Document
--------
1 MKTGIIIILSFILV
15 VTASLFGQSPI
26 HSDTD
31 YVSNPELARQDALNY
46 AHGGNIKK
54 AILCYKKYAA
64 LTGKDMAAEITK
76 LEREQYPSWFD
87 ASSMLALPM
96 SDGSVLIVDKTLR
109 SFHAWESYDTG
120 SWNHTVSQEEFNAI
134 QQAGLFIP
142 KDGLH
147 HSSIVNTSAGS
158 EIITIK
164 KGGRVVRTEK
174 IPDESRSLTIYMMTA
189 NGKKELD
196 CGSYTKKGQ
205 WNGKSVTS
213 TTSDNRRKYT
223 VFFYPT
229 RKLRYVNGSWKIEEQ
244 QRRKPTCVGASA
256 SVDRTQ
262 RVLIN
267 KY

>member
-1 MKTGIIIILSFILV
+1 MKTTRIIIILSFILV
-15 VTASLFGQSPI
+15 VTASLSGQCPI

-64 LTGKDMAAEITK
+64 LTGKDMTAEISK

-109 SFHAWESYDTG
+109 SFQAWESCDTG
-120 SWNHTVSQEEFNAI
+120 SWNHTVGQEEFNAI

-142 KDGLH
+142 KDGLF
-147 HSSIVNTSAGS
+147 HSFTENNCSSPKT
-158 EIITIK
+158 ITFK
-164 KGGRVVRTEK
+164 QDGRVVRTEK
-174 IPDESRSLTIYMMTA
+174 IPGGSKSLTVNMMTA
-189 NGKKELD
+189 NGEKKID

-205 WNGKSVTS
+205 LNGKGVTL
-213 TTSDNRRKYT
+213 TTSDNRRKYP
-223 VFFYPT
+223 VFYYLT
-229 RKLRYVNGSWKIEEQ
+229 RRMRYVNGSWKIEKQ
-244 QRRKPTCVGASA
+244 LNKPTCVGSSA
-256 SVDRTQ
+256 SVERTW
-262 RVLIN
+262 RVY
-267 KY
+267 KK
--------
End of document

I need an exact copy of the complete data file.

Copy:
1 MKTGIIIILSFILV
15 VTASLFGQSPI
26 HSDTD
31 YVSNPELARQDALNY
46 AHGGNIKK
54 AILCYKKYAA
64 LTGKDMAAEITK
76 LEREQYPSWFD
87 ASSMLALPM
96 SDGSVLIVDKTLR
109 SFHAWESYDTG
120 SWNHTVSQEEFNAI
134 QQAGLFIP
142 KDGLH
147 HSSIVNTSAGS
158 EIITIK
164 KGGRVVRTEK
174 IPDESRSLTIYMMTA
189 NGKKELD
196 CGSYTKKGQ
205 WNGKSVTS
213 TTSDNRRKYT
223 VFFYPT
229 RKLRYVNGSWKIEEQ
244 QRRKPTCVGASA
256 SVDRTQ
262 RVLIN
267 KY

>member
-1 MKTGIIIILSFILV
+1 MKTTRIIIILSFILV
-15 VTASLFGQSPI
+15 VTASLSGQCPI

-64 LTGKDMAAEITK
+64 LTGKDMTAEISK

-109 SFHAWESYDTG
+109 SFQAWESCDTG
-120 SWNHTVSQEEFNAI
+120 SWNHTVGQEEFNAI

-142 KDGLH
+142 KDGLF
-147 HSSIVNTSAGS
+147 HSFTENNCSSPKT
-158 EIITIK
+158 ITFK
-164 KGGRVVRTEK
+164 QDGRVVRTEK
-174 IPDESRSLTIYMMTA
+174 IPGGSKSLTVNMMTA
-189 NGKKELD
+189 NGEKKID

-205 WNGKSVTS
+205 LNGKGVTL
-213 TTSDNRRKYT
+213 TTSDNRRKYP
-223 VFFYPT
+223 VFYYLT
-229 RKLRYVNGSWKIEEQ
+229 RRMRYVNGSWKIEKQ
-244 QRRKPTCVGASA
+244 LNKPTCVGSSA
-256 SVDRTQ
+256 SVERTW
-262 RVLIN
+262 RVY
-267 KY
+267 KK